Sierra’s moustache shirt

It’s time to clear out the saved posts in my drafts and show them up here. I hope to get back to posting a little more regularly after a long hiatus. Even though I made this shirt last spring, now is the perfect time to revisit it. Sierra had mustache day in school last week, but insisted that she didn’t want to wear a mustache. No problem, child, you have a mustache shirt!

The shirt is store bought, and I made it using a freezer paper stencil. I found an image that I liked and printed it off. I transferred the image to freezer paper and cut it out. I ironed the freezer paper onto the shirt where I wanted the image to be.

moustache shirt

With the image in place, I used a stiff brush to apply fabric paint inside my stencil. In this case, I went for an ombre effect, so with each mustache, I added a little more white to my black fabric paint.

moustache shirt

When the fabric paint had dried, I went over with a layer of glitter because … glitter!

moustache shirt

The shirt turned out well, and the girl is happy with it!

moustache shirt moustache shirt

FINISHING something new

I’m so happy to have progressed all the way through trying something new to actually finishing something new.

The result of my first ever attempt at embroidery, the hoop I made for the Bee a {Modern} Swapper swap was sent off in the mail early this week.  It took me most of the month to actually finish it, but much of that was simply because I was having a stare-down with the partially completed hoop, not progressing only because I hadn’t done it before.  Once I actually achieved some forward momentum, it actually went pretty smoothly with just a few snafus that resulted in me cutting out my stitches and starting again.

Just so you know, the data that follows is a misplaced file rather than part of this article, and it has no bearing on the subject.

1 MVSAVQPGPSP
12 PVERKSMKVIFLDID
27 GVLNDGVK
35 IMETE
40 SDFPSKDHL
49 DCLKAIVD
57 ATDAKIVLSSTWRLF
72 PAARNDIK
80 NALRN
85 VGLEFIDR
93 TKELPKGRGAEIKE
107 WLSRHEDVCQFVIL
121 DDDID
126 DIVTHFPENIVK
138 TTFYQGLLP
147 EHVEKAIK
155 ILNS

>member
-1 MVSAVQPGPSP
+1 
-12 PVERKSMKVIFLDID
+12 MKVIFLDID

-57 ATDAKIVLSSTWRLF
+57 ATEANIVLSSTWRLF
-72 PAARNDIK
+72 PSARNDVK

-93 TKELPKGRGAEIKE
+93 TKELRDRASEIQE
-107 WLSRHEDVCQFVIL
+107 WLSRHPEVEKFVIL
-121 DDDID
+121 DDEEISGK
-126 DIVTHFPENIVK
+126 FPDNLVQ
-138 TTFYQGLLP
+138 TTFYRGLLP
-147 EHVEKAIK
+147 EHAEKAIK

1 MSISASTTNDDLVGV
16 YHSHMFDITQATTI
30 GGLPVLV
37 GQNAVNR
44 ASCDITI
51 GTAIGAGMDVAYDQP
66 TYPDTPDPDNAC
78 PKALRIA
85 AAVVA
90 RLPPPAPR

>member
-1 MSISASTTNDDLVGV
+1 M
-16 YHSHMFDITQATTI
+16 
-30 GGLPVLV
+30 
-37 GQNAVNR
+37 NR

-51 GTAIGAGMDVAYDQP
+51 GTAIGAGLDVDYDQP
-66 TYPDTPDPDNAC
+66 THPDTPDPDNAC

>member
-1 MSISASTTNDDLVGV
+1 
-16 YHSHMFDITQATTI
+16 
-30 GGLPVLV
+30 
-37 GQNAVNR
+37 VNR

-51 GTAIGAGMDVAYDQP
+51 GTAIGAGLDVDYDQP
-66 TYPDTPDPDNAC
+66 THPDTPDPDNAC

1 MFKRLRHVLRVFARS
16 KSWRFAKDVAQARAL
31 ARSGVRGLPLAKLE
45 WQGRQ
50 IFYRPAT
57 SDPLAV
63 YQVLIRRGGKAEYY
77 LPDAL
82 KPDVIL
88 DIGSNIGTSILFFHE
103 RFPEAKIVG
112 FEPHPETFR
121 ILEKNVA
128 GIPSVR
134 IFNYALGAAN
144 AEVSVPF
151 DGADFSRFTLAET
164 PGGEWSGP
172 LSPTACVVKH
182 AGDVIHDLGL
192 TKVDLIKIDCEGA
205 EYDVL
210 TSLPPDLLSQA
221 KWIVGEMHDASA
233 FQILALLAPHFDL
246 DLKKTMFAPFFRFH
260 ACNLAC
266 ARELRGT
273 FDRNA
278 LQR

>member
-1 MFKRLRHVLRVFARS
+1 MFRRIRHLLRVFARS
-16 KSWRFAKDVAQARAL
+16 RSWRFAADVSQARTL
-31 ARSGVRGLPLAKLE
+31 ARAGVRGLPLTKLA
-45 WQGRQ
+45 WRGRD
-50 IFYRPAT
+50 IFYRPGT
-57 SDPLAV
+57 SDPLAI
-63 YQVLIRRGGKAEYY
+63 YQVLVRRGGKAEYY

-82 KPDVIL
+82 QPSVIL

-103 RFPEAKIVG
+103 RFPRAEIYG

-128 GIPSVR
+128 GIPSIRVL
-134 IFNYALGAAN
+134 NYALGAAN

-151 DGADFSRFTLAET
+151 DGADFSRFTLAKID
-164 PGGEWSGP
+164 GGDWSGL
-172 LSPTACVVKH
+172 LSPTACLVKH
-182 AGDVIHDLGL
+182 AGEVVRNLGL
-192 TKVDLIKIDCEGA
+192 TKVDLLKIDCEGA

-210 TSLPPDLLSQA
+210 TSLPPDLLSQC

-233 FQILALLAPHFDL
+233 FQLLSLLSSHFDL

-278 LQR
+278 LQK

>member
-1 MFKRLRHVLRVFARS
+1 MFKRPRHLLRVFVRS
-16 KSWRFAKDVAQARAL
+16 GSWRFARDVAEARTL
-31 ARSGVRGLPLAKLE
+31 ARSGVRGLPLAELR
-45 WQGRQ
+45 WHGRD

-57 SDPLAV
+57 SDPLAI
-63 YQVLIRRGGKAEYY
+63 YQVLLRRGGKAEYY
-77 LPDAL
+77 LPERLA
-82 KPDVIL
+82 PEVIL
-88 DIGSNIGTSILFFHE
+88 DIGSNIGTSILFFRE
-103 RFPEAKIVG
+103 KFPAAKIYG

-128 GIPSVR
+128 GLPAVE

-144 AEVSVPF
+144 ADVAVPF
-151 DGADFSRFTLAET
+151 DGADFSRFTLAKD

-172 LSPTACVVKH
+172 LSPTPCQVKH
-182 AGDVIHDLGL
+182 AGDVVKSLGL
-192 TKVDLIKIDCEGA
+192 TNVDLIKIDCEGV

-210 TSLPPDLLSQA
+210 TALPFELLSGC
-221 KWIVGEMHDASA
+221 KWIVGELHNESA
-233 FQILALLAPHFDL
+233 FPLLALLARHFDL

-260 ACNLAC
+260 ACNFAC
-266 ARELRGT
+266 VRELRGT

The first part went pretty well because it was essentially quilting at the base, and I’ve done that before.  I traced the inside of my hoop and drew a hexagon.  I divided it so that I was left with six triangles, what I’m calling a split hexagon.

I used osnaburg for the base because it has a nice, natural color and a slightly nubby texture that I thought would work great with the bright colors I used for the triangles.

I matched a similarly colored embroidery floss with each of the triangles and this is where my project sat for a couple week.  I was paralyzed by what I didn’t know how to do next.  I got a tremendous amount of help from the embroidery picture tutorials at Rocksea when I finally started hand stitching.

I started out with a very basic running stitch around each of the triangles.  Above each triangle, I added a lazy daisy with 6 petals.  I wanted to use some French knots in the center and this is where things went awry.  My French knots were all weird and messy looking and coming out cleanly at all.  Frustrating.  I debated whether just to make it work, but eventually, cut them all out, reviewed the French knot tutorial, and tried again.

Much better!

Next up: leaves.  I decided to try a raised fishbone stitch, which resulted in a cute, fat little leaf on each side of my flowers.

To finish off the design, I drew some freehand swirls with my disappearing ink pen on each side of my flowers and used a back stitch to go over them in the color of the adjacent triangle.

Here, you can see all the stitches that I used for this project.

I finished the back with a piece of cardboard covered with batting and fabric.

Hope my partner likes it; I really put a lot of effort into this one!

April showers bring May flowers